There have been statements made that closure will not mean locking out the public (just closing restrooms, parking lots, and things like that) – which makes sense, since the patrolling necessary to keep the public out of popular parks, like Garrapata and Coe, would seem likely to eat up any savings gained from closure.  But what, exactly, is the savings to be gained from “closing” an undeveloped park, like Garrapata? Garrapata is accessed on foot from Highway One and has no parking lots. Its only amenities, as far as we know, are its trails (which, from their sorry state, appear to be primarily maintained by users) and a couple of Porta-Potties. Does “closure” there really boil down to saving the pitiful few bucks it takes to maintain the Porta-Pots? Or do they actually intend to just walk away and stop patrolling the park? That would certainly get the community (worried about criminality, fires, etc.) up in arms!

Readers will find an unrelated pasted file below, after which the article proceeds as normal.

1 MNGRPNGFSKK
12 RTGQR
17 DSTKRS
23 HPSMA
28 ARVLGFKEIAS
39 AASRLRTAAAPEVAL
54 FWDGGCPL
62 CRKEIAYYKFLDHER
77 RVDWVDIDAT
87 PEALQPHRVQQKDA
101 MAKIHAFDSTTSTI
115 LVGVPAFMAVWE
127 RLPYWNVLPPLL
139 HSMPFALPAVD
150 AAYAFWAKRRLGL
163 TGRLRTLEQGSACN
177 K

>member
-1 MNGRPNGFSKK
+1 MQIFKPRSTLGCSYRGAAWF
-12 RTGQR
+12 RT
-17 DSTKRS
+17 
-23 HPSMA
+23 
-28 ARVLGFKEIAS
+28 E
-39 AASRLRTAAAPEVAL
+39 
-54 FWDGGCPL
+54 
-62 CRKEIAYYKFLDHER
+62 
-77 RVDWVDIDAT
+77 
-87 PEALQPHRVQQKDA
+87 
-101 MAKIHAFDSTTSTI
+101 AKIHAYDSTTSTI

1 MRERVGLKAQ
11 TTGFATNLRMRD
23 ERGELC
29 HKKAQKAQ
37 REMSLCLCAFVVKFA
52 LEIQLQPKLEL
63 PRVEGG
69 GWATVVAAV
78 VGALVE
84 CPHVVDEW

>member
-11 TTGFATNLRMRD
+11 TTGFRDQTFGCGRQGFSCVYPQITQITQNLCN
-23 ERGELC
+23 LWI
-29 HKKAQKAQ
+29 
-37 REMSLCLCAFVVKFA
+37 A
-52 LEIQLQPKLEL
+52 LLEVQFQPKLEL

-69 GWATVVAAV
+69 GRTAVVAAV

But now that we think about it, we’re not sure we’ve ever seen a State Park employee on the trails at Garrapata – and we go there a lot. Would cessation of whatever State Park patrols currently take place at Garrapata significantly change the current situation?

If there aren’t any breakthroughs in the budget process, maybe we’ll find out.

Most of the “complete lists” circulating around don’t actually include every park slated for closure, so we’ve done some digging around and are proud to be able to present the really, genuinely complete list …

Read it and weep:

Anderson Marsh State Historic Park

Annadel State Park

Antelope Valley Indian Museum

Austin Creek State Recreation Area

Bale Grist Mill State Historic Park

Benbow Lake State Recreation Area

Benicia Capitol State Historic Park

Benicia State Recreation Area

Bidwell Mansion State Historic Park

Bothe-Napa Valley State Park